The ultimate Ducati is loud and proud

DUCATI PANIGALE: Utterly inspiring and magnificent says Paul Owen.
DUCATI PANIGALE: Utterly inspiring and magnificent says Paul Owen.

When I arrived at Sydney's impressive Ducati dealership to ride the new Panigale S superbike, there was a long line of freshly-traded 1098 models inside.

Engine: 1198cc liquid-cooled DOHC 8v fuel-injected 90-degree V-twin, 145kW (195bhp) at 10,750rpm and 132Nm of torque at 9000rpm.
Transmission: Six-speed gearbox, chain final drive.
Frame: Aluminium front sub- frame connects to single-sided alloy rear swingarm via engine, 43mm Ohlins NIX30 inverted forks with electronic damping adjustment and 120mm of travel, Ohlins TTX36 rear monoshock with electronic damping adjustment and 130mm of travel.
Price: $42,990
Hot: Never has so much performance been made so accessible. This bike will make you feel like a riding god, 24,000km service intervals, comfy riding position.
Not: Fairing design cooks legs with engine heat on hot days, 17-litre tank easily drained by enthusiastic use, access to faired-in sidestand a bit awkward.
 I had to concede that these superseded bikes looked absolutely stunning, and quite why anyone would want to turf them out of their garage was completely lost on me. With their trellis frames and underseat exhausts, they had the signature features that have defined Ducati's sportsbikes ever since the Tamburini-penned 916 set the design agenda for the breed 20 years ago.

The new Panigale has none of these and its strongest connection to this lineage is that its name is that of the satellite suburb in Bologna, Italy, where you'll find the Ducati factory. My first impression of the new Pan was therefore one based subjectively on looks alone, and it wasn't completely favourable. To my eye, last year's model definitely wins the beauty contest.

SLIMLINE ITALIAN: The Panigale has the proportions and dimensions of a 250cc Grand Prix motorcycle.
SLIMLINE ITALIAN: The Panigale has the proportions and dimensions of a 250cc Grand Prix motorcycle.

Roughly one hour later, however, I understood that beauty, in the fullest sense of the term, is more than skin deep. An epiphany occurred as I began to measure the outer edges of the Panigale's performance envelope while climbing the Blue Mountains via the tortuously- twisty Bell's Line Rd. This historic backroad is as bumpy as a tar-sealed motocross track, with corner cambers that suddenly change from on to off, to catch out the unwary.

When the traffic cleared and I began to ride the Panigale S in a manner that would hopefully reveal its true purpose, the bike literally took my breath away. It carves like the 250cc Grand Prix bike its vital dimensions measure, the sophisticated electronically- managed suspension is unbelievably good and the engine ... there aren't words adequate enough to describe the explosive top-end punch that arrives at nine grand. Had I been able to breathe, I would have been able to yell expletives of adrenaline-charged joy into my helmet. The phrase "you freaking beauty" isn't entirely an accurate representation of my thoughts at that particular moment, but it will serve for now.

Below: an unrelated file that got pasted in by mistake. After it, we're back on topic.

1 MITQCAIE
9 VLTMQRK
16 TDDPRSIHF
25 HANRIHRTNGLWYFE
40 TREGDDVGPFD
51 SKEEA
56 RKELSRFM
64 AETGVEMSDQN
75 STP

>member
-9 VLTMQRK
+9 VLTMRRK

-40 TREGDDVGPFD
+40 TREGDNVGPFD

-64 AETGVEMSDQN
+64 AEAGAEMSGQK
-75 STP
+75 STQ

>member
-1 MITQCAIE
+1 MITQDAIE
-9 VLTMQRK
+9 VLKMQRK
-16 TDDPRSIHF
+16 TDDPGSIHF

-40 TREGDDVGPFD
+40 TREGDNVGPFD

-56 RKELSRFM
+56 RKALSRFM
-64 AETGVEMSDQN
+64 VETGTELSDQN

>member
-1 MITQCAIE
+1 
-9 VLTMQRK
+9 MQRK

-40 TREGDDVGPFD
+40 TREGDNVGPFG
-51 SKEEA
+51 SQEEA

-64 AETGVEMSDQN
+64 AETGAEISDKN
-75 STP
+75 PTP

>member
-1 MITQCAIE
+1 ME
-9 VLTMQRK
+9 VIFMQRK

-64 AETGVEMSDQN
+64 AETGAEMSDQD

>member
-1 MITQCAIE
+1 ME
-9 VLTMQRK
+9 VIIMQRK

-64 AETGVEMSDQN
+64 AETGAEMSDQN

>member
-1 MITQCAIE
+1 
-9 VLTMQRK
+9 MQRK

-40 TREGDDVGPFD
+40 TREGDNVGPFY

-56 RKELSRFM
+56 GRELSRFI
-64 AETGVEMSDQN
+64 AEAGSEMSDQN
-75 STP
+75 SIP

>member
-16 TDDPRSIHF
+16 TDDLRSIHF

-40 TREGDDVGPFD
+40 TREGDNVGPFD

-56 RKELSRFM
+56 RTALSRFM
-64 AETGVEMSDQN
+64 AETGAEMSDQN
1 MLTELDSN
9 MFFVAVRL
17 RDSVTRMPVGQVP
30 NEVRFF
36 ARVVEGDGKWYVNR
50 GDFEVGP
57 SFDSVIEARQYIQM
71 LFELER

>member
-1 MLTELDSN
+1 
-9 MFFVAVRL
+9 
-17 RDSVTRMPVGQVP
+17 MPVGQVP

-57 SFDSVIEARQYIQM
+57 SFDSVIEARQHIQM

Thing is, there are bikes as fast, and just as enthusiastic to slice up corners, as the Panigale S, but none are as easy to ride. BMW's S1000RR is perhaps the best example, as it offers a similar level of ultimate power, (195bhp) comes with a suite of electronic riding aids almost as sophisticated, and the new HP4 version has similarly adaptive and just as easy-to-adjust-at-a-press-of-a-button electronic damping as the S-model Pan. Yet I find the BMW intimidating. One whiff of the way it suddenly whips forward when the engine hits five- figure speeds and I'm in need of open-heart surgery.

THE OFFICE: The fairing can bake your legs on hot days.
THE OFFICE: The fairing can bake your legs on hot days.

The Panigale builds to a similarly exciting climax with more progression and a richer reserve of mid-range torque smoothing the transition into the high-end ballistic zone. Coupled with a suspension package that is firmly tuned with an absolute resolution to keep the tyres in contact with the road, the more exploitable delivery of the Panigale's mighty V-twin makes it easy to relax and enjoy a seriously-quick ride. So I soon began to breathe again, relax the arms and revel in being on what is clearly the best superbike I've ever ridden.

The 50-kilometre stretch of the Bell's Line was consumed in what felt like 10 minutes, so a quick U-turn allowed me to experience the Ducati's descending abilities, which proved just as awe-inspiring as those on the ascent. The steep downhills leading into corners posted with 35kmh advisory speeds gave opportunities for the bike's braking abilities to come to the fore. If I ever have to stop like my life depended upon it, I want to be aboard this bike. It rivets the contact patches of the tyres to the road, the suspension maintaining the bike in a level attitude to maximise grip, and holds the sportily-calibrated ABS system of this particular model in reserve. Two further traverses of the Bell's Line and it was time to head back to the dealership before closing time. The clogged streets and motorways of Sydney's eastern suburbs on a 35-degree late afternoon gave an opportunity to evaluate the Panigale S not as some kind of a performance freak, but as an everyday motorcycle.

There's plenty to recommend it: A comfier riding position than any D-branded superbike since the original bevel-drive 900SS; and an wet-weather throttle mode that makes it more relaxing to trickle the over-achieving engine through grid-locked roads. However, heat management could be better on days like this and my legs began to cook inside my leathers.

The ultimate Ducati is also a bit loud, but then the music emerging from the pipes of the Panigale is utterly inspiring and magnificent. Bit like the rest of the bike really.

The Press